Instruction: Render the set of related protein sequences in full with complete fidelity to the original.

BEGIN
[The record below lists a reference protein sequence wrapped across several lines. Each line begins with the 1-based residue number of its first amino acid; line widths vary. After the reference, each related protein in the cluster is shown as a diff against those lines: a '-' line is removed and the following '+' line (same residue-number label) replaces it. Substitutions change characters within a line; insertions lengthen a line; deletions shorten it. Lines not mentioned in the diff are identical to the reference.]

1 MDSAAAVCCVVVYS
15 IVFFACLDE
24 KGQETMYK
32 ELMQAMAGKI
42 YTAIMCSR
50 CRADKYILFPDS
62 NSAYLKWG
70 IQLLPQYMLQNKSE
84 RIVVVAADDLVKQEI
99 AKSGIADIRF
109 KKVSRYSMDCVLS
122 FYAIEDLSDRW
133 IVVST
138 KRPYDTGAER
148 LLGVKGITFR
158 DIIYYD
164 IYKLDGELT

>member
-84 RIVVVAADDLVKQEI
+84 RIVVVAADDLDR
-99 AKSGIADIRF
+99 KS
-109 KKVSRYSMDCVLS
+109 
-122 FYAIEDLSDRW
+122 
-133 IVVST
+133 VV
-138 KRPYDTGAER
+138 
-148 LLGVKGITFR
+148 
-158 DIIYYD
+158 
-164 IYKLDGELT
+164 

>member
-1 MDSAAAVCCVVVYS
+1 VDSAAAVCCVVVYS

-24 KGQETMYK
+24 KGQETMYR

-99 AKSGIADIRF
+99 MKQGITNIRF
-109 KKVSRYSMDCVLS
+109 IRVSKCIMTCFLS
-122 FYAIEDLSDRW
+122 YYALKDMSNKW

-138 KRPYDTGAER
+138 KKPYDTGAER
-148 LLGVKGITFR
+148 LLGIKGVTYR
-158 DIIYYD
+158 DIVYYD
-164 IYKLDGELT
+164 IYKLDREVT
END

[The record below lists a reference protein sequence wrapped across several lines. Each line begins with the 1-based residue number of its first amino acid; line widths vary. After the reference, each related protein in the cluster is shown as a diff against those lines: a '-' line is removed and the following '+' line (same residue-number label) replaces it. Substitutions change characters within a line; insertions lengthen a line; deletions shorten it. Lines not mentioned in the diff are identical to the reference.]

1 MDSAAAVCCVVVYS
15 IVFFACLDE
24 KGQETMYK
32 ELMQAMAGKI
42 YTAIMCSR
50 CRADKYILFPDS
62 NSAYLKWG
70 IQLLPQYMLQNKSE
84 RIVVVAADDLVKQEI
99 AKSGIADIRF
109 KKVSRYSMDCVLS
122 FYAIEDLSDRW
133 IVVST
138 KRPYDTGAER
148 LLGVKGITFR
158 DIIYYD
164 IYKLDGELT

>member
-84 RIVVVAADDLVKQEI
+84 RIVVVAADDLDR
-99 AKSGIADIRF
+99 KS
-109 KKVSRYSMDCVLS
+109 
-122 FYAIEDLSDRW
+122 
-133 IVVST
+133 VV
-138 KRPYDTGAER
+138 
-148 LLGVKGITFR
+148 
-158 DIIYYD
+158 
-164 IYKLDGELT
+164 

>member
-1 MDSAAAVCCVVVYS
+1 VDSAAAVCCVVVYS

-24 KGQETMYK
+24 KGQETMYR

-99 AKSGIADIRF
+99 MKQGITNIRF
-109 KKVSRYSMDCVLS
+109 IRVSKCIMTCFLS
-122 FYAIEDLSDRW
+122 YYALKDMSNKW

-138 KRPYDTGAER
+138 KKPYDTGAER
-148 LLGVKGITFR
+148 LLGIKGVTYR
-158 DIIYYD
+158 DIVYYD
-164 IYKLDGELT
+164 IYKLDREVT